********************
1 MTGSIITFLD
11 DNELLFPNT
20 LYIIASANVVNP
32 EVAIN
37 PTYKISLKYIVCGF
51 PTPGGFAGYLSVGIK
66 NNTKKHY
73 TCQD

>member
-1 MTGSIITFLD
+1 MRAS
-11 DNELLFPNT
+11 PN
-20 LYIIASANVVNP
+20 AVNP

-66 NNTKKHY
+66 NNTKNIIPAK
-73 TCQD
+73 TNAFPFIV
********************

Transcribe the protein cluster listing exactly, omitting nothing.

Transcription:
1 MTGSIITFLD
11 DNELLFPNT
20 LYIIASANVVNP
32 EVAIN
37 PTYKISLKYIVCGF
51 PTPGGFAGYLSVGIK
66 NNTKKHY
73 TCQD

>member
-1 MTGSIITFLD
+1 MRAS
-11 DNELLFPNT
+11 PN
-20 LYIIASANVVNP
+20 AVNP

-66 NNTKKHY
+66 NNTKNIIPAK
-73 TCQD
+73 TNAFPFIV